In theory, people who get control of the blockchain in this manner can double-spend their Bitcoin, rewrite parts of the blockchain, and reverse their transactions.  

The 51% Catch

The question now is how can someone get hold of the hash power of a network. The answer is simple: rent power. Groups that can rent enough computational power to overwhelm the system can block new transactions, and change their order. However, this is the same reason why a 51% attack is unlikely. 

The bigger a blockchain network is, the higher the computational power needed to run it. And the higher that power, the lower the likelihood that anyone would be able to rent enough power to control 50+1% of the hash power on the network. 

Another reason why this attack is unlikely is that there are theoretical limits to what an attacker can do by owning 50+1% of the blockchain’s power. For example, they cannot reverse the transactions of others on the chain, and or even stop the ledger from writing other transactions. In essence, even if the blockchain network were to be hacked in that manner, your bitcoins would most likely not be affected.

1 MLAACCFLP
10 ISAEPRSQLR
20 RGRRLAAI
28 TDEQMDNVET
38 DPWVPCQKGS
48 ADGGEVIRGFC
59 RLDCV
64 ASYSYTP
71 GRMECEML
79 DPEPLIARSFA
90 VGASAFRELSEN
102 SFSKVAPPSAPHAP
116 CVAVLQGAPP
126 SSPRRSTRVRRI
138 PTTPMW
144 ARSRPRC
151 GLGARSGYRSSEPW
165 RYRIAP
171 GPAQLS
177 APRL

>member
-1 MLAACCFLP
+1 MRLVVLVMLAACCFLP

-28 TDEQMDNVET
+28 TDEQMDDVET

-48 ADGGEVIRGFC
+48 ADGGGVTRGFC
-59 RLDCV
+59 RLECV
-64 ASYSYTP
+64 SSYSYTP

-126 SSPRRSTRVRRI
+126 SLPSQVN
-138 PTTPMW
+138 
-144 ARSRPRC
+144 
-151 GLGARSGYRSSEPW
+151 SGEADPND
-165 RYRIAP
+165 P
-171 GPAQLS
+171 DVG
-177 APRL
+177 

Unlike centralized banking hacks where extraordinary amounts of money can be transferred anywhere, someone who hacks the Bitcoin network still has very limited access to bitcoins. 

This attack can be used on Proof-of-Stake (PoS) networks as well. The only difference is that the attacker would have to gain control of 51% of the staked tokens in the network. 

The unlikelihood of this attack on big networks is one of the reasons why people often argue that the blockchain is impervious to attacks. 

But is that true? What if a particular nefarious actor found a way to mislead the computational power of the miners on the network? What if they found a way to “rent” the computational power of legal miners without these miners knowing? Is that even possible?